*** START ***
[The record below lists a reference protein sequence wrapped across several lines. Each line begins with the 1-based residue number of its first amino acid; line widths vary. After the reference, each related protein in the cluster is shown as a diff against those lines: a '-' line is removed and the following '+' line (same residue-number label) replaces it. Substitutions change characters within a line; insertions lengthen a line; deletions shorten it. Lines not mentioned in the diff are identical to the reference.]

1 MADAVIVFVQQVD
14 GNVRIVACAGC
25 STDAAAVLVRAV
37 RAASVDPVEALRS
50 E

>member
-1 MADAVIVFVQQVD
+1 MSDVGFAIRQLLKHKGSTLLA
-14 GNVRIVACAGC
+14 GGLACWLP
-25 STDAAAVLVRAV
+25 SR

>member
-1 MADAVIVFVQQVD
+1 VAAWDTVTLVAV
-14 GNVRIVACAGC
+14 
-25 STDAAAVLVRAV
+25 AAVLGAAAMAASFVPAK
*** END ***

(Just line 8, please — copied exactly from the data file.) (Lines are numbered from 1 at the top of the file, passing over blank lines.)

-1 MADAVIVFVQQVD